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The definition of “robot” has evolved over time. Traditionally and up until the digital revolution, it was understood to be a mechanical genius capable of carrying out certain functions or tasks in accordance with the instructions programmed by a human being.

The definition is partly correct these days, although incomplete. The main difference between the previous and current concept of the robot is the ability of the most modern and sophisticated ones to take decisions according to formulas and algorithms, depending on the circumstances with which they are faced. An example of this is an autonomous vehicle which takes decisions on when to accelerate, brake, stop or dodge an obstacle or distinguishes between running somebody over or causing material damage. These decisions are taken constantly and automatically, without the direct intervention of the human being, based upon previously programmed instructions. Moving one step ahead, we may consider robots incorporating artificial intelligence, understood as a concept  similar to the human ways of perceiving, discerning and deciding. It follows that the robot equipped with artificial intelligence will also be able to “learn” based upon acquired experience and the examples it has been provided with, in order to thus generate patterns of behaviour depending on the given circumstances. This empirical and statistical system enables the robot to “discern” between different possibilities and take a decision regarding one of them, a process in which the person who programmed the robot does not participate. Artificial intelligence also furnishes them with a great ability for “abstraction” very similar to human emotion, but  devoid (for the moment) of ethical and moral elements. In summary, artificial intelligence   allows the robot to learn from itself and take decisions autonomously and even independently, which brings a characteristic of independence that could be equated with human “free will”.

A legal or moral entity is defined as an individual with rights and obligations, which exists as a being created by one or more natural persons. Although an “intelligent” robot meets the characteristics of a legal entity, it does not exactly fit in with the definition thereof, basically due to the attribute of independence between machine and its owner or programmer. The intelligent robot

  • May enjoy autonomy from an energy supply, that is to say, it has means of subsistence and self-repair.
  • has the capacity to act.
  • is able to make decisions for itself.

It is probable that in a few years humanoid robots with artificial intelligence shall be available, which are equipped with free-will and a capacity for ethical discernment, created by virtue of the initial instructions of the programmer. Obviously, it may never acquire the status of a natural person because it has a different nature from that of a human being.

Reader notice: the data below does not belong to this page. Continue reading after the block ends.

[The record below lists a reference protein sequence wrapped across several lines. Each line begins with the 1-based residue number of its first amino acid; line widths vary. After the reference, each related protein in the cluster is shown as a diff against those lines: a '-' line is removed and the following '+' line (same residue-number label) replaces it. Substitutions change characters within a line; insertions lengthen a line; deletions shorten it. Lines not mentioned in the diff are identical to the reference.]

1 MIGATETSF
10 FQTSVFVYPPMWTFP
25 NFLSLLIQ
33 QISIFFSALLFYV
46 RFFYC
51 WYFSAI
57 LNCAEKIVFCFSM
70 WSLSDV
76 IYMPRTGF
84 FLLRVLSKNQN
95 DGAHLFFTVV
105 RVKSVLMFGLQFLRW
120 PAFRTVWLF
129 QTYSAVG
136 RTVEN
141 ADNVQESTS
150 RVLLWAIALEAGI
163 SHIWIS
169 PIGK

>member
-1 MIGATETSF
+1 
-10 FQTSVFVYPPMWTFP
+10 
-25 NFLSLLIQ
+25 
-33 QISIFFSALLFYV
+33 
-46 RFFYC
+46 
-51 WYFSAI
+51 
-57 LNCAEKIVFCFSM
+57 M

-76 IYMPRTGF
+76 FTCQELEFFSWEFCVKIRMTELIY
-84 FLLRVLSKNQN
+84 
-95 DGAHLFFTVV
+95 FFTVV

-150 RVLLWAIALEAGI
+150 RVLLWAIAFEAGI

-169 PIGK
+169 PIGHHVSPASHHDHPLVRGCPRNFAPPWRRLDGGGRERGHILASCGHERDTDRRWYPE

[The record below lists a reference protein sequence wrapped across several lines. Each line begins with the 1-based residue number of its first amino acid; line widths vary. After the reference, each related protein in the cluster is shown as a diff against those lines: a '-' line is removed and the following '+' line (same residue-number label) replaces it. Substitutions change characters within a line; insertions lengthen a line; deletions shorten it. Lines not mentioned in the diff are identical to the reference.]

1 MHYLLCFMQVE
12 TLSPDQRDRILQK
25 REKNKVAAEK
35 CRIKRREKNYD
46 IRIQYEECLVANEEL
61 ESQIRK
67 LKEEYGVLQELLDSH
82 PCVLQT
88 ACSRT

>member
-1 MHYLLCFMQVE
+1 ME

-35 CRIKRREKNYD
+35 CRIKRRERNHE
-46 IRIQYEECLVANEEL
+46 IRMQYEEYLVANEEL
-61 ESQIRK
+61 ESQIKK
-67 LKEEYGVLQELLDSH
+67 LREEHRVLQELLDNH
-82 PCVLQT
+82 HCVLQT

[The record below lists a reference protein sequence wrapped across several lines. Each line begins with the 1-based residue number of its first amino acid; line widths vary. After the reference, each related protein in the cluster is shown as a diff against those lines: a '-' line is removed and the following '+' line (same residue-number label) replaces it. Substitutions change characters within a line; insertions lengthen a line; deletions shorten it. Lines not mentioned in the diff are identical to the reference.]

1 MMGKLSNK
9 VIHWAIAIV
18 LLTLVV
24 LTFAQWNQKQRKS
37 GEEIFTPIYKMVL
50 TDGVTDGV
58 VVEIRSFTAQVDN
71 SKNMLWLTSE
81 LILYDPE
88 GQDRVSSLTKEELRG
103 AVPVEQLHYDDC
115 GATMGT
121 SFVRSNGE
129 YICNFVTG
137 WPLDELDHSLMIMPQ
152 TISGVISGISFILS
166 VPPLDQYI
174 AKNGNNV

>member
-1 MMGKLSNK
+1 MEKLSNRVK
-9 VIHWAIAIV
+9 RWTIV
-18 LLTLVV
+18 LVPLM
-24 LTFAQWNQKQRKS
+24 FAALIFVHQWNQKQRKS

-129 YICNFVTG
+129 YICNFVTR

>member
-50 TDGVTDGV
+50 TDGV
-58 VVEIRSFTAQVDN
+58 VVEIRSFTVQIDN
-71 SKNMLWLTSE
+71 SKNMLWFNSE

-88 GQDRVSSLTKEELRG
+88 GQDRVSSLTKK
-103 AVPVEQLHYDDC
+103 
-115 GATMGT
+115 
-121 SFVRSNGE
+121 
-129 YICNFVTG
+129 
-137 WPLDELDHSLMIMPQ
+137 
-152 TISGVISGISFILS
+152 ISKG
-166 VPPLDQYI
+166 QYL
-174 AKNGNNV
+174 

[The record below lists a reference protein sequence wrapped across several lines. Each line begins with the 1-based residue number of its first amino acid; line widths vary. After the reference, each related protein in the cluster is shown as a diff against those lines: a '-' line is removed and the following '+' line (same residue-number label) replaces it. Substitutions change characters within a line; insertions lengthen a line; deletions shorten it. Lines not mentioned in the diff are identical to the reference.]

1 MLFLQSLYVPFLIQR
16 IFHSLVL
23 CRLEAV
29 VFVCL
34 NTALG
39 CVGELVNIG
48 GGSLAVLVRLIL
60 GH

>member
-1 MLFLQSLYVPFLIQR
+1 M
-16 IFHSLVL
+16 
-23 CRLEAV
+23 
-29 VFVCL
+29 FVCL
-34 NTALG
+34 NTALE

These particular characteristics of  the humanoid or intelligent robots pose the legal problem of defining them, if they are not natural or legal persons, neither can we identify them as an asset, or a simple machine inasmuch as they are capable of deciding or discerning largely in the same way as a human and they may act independently from their owner or programmer. This being so, we are inclined to create a new concept of a person, with its own legal status and with rights and obligations, a “homo machina” or “man machine”.

The humanoid robot is usually thought of as an ingenuity with mobility and interaction skills like the common skills humans have, which are at the service of humans. Ultimately,   it is a modern sort of slave, in the same way as natural persons  were slaves at certain moments in history. Just as a human slave could rebel and act against its master if he had the discernment and free-will to do so, the robot slave may also rebel or ignore the instructions of its owner if he is equipped with pseudo-human artificial intelligence. For now, the life and actions of the robot are determined by its owner, however, if the intelligent robot acquires the ability to operate, in the sense of taking decisions beyond the framework prescribed by the initial programming (albeit as a result thereof) and independently to the owner, the acts carried out by society in general and in commercial traffic in particular will essentially have legal consequences.

Intelligent robots seem to be called upon to integrate into daily social, labour and commercial relations in the not-too-distant future, and this interaction between humans and machines shall most probably generate rights and obligations among humans, and among robots, when, within the general programming framework, the intelligent robot may conclude on-line contracts with other robots irrespective of the owner’s knowledge or specific instructions, we must ponder whether these independent actions fall solely within the sphere of the natural or legal person responsible for the robot. ¿May these acts be assimilated to those of a commercial factor or a representative? It is certain that for the moment the capabilities of a robot with artificial intelligence do not match those of the average human being, but it is only a question of time before this occurs. The intelligent robot must have “homo machina” status, different to that of a natural person or legal entity, and also we must consider whether we may grant them rights and obligations when their behaviour responds to mere directives and basic programmed objectives, but their actions are based on algorithmic calculations created by the robot, independent from their programmers or owners, and thanks to the process of self-learning.

Eduardo Vilá

For further information, please contact:

va@vila.es

December 21st, 2018

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